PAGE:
[R] msm

Chris Jackson chris.jackson at imperial.ac.uk
Fri Jun 18 15:33:06 CEST 2004

russell alexander wrote:

>I'm writing about msm. It may be that consistent users of Markov  models have a good idea as to what constitutes workable data for a model. I think of  general rules,  in basic statistical studies where n is limited to exclude fairly precise figures in the lower range. 
>On the other hand Markov models don't seem to be often enough used for parameters to be as well laid out. 
>I also get the feeling that msm is organized to work optimally with certain sizes and shapes of data. Is there a source that anyone is aware of on this? (I have the Nelder text on optimization, and also have a feeling that what's possible is pretty closely connected with optimization questions)

It's very difficult to give general guidelines for how much data is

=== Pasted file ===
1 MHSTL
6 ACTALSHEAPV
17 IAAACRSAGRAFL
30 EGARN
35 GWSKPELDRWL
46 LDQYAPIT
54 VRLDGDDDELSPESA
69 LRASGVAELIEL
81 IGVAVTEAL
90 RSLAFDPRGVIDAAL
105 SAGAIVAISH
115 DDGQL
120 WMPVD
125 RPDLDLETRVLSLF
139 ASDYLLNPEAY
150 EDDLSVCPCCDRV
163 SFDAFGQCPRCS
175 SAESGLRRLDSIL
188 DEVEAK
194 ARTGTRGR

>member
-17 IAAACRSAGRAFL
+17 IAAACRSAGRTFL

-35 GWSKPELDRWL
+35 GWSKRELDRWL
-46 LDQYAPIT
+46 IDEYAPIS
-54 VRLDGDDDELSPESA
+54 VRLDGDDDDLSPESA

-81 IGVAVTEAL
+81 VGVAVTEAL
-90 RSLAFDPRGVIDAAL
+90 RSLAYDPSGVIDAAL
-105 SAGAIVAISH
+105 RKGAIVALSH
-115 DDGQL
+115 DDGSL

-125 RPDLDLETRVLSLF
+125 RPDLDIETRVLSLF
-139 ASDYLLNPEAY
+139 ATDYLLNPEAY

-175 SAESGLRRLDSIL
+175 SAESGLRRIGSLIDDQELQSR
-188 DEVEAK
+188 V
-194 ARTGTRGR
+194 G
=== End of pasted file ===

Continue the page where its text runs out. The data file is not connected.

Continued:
sufficient to estimate a continuous-time Markov model.  There are two 
distinct forms of data which these models are used for.  The simplest 
case is when you have observed the entire trajectory of the process.   
In this case, complex transition matrices can sometimes be estimated 
with relatively small datasets.    However, if you only have 
observations at arbitrary times, then certain models will result in very 
flat likelihoods.  In particular, for models with reversible transitions 
(recurrent states) there can be an infinite number of possible paths 
followed in between two arbitrary times.  Then you will need 
substantially more data.  Models with non-recurrent states are generally 
easier to estimate. 

I'd just suggest that you try out the models you are interested in on 
your data.  Choosing a suitable optimization technique can often help, 
but sometimes models are simply over-parameterised.   I don't mind 
discussing Markov models on r-help, but if you have a question about msm 
it's probably safer to mail me directly as the author, as it is an 
obscure contributed package which, as far as I am aware, very few people 


Christopher Jackson <chris.jackson at imperial.ac.uk>, Research Associate,
Department of Epidemiology and Public Health, Imperial College
School of Medicine, Norfolk Place, London W2 1PG, tel. 020 759 43371

More information about the R-help mailing list